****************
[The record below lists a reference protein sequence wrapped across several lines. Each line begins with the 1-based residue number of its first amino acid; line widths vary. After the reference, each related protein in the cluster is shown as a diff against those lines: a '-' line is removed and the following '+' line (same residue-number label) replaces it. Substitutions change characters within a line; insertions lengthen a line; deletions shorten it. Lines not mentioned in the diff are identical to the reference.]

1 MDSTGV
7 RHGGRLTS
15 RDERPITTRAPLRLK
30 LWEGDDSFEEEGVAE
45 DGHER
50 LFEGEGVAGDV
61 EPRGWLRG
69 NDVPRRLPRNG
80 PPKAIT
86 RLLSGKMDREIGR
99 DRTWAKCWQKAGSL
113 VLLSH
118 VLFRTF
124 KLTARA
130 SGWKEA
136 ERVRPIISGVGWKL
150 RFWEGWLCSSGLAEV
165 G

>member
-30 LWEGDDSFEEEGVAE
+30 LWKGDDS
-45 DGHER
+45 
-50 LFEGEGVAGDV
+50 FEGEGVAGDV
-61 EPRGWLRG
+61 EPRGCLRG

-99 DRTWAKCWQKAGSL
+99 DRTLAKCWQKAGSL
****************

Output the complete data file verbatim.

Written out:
[The record below lists a reference protein sequence wrapped across several lines. Each line begins with the 1-based residue number of its first amino acid; line widths vary. After the reference, each related protein in the cluster is shown as a diff against those lines: a '-' line is removed and the following '+' line (same residue-number label) replaces it. Substitutions change characters within a line; insertions lengthen a line; deletions shorten it. Lines not mentioned in the diff are identical to the reference.]

1 MDSTGV
7 RHGGRLTS
15 RDERPITTRAPLRLK
30 LWEGDDSFEEEGVAE
45 DGHER
50 LFEGEGVAGDV
61 EPRGWLRG
69 NDVPRRLPRNG
80 PPKAIT
86 RLLSGKMDREIGR
99 DRTWAKCWQKAGSL
113 VLLSH
118 VLFRTF
124 KLTARA
130 SGWKEA
136 ERVRPIISGVGWKL
150 RFWEGWLCSSGLAEV
165 G

>member
-30 LWEGDDSFEEEGVAE
+30 LWKGDDS
-45 DGHER
+45 
-50 LFEGEGVAGDV
+50 FEGEGVAGDV
-61 EPRGWLRG
+61 EPRGCLRG

-99 DRTWAKCWQKAGSL
+99 DRTLAKCWQKAGSL